My daughter Lydia has an incredible memory. Just last week, she was sharing that when we became a family, she did not know us. She told us, even at two years old, she felt like she lived with strangers for a very, very long time. She said it took her a long time to feel like we were her mommy and daddy. When you take time to think about Lydia’s memory of the first months home, it makes more sense than the often romanticized instant adoption “connection.” We were strangers. She felt it, and looking back, I felt it too. Connection takes time. And adoption leave policies at many companies and organizations do not provide adoptive families enough time to make those important connections. It’s unfortunate.
When I think back on that first year, it felt like everything was hard. It felt like progress wasn’t happening fast enough. Extended family were frustrated. But we had to press pause with them too, in some ways. She had to be our focus. But looking back, I cannot believe how much healing has taken place in only 30 months. I cannot believe that a complex human being could change and learn to engage in such drastically different ways so quickly. Thirty months is not a long time. I’m so thankful we didn’t delay getting help.
Sure, we still have moments when we need to simplify our lives and reel back from the typical hectic American schedule, we still have moments where we go back to Theraplay basics, but our day-to-day looks far more like my initial image of motherhood: snuggling on the couch, playing on the living room floor, giggling, running to see each other when we reunite, and also moments of processing our stories and how they’ve intersected. Even in the hard conversations about our stories and acknowledging the tremendous loss that plays a role in adoption, we are engaging in what I longed for: connection. Because I learned to press pause in a big moment, it’s given me a rhythm of pressing pause in lots of smaller ones for the sake of connection.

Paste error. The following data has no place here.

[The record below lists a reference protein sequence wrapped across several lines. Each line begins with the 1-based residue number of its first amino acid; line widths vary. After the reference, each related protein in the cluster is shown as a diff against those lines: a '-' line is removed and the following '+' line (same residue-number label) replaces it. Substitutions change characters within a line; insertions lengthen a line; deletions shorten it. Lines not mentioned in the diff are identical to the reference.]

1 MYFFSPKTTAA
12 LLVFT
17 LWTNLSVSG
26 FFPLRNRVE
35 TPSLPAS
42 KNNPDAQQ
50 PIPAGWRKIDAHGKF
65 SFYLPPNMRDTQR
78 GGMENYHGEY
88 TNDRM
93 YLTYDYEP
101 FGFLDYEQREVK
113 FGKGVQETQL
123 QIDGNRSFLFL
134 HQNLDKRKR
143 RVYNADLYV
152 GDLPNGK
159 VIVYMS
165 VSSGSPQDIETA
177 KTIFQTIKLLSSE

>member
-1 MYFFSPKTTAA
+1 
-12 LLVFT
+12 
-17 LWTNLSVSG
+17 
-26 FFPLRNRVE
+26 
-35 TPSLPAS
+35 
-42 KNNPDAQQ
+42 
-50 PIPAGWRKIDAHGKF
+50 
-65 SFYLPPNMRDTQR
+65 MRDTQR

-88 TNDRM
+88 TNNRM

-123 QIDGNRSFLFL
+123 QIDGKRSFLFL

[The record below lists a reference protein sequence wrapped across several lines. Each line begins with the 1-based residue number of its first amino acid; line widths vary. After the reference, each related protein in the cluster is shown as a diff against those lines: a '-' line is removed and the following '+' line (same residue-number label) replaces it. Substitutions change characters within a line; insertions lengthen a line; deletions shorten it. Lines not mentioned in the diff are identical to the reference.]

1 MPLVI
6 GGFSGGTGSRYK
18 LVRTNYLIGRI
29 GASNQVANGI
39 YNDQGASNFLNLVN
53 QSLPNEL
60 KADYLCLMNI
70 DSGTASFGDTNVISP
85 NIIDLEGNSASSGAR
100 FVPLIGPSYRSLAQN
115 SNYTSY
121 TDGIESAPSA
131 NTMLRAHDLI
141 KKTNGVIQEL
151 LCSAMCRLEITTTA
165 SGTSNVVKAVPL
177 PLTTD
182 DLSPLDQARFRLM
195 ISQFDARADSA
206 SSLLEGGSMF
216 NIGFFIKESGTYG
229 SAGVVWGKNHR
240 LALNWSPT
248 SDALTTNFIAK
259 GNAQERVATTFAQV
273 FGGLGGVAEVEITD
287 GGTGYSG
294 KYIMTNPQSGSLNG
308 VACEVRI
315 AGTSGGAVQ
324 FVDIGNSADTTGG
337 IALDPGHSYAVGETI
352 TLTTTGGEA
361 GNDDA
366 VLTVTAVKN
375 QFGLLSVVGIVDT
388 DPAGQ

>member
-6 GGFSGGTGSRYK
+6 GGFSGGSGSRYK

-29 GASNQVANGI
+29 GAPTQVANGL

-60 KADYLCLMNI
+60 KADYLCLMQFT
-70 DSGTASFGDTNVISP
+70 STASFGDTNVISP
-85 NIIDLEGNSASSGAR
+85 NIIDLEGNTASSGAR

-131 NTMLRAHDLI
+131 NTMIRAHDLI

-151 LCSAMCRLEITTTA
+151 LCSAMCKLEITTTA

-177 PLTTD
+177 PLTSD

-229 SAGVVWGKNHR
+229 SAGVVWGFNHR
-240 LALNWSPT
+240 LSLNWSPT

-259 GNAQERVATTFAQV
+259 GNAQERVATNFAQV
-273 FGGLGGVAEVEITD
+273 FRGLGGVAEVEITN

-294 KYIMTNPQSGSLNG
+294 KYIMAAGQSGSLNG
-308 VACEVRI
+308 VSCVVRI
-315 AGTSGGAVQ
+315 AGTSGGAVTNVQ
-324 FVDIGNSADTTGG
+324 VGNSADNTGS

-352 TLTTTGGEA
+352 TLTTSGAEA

Our decision to press pause on my career took an enormous financial cost on our family, but the reward of seeing my daughter engage in relationships in healthy and rewarding ways has been worth all of the stress, the cost, and simply cannot be quantified.
I think sometimes women feel pressure about career and motherhood. It is often like society wants us to champion a side. There are some who say we must lean in, there are some who say we must lean out. For me, it’s been seasons of both. For my family, it’s made a difference.
And in writing this post, I’m not promoting a working mom or a stay at home mom anthem. My decision to lean into my family was really about being attuned to my daughter, and responding to what she needed. Me. Completely. That’s what moms do everyday. We attune ourselves to meet the needs of those we love. It made a difference.
– A working mom who leaned out for a time.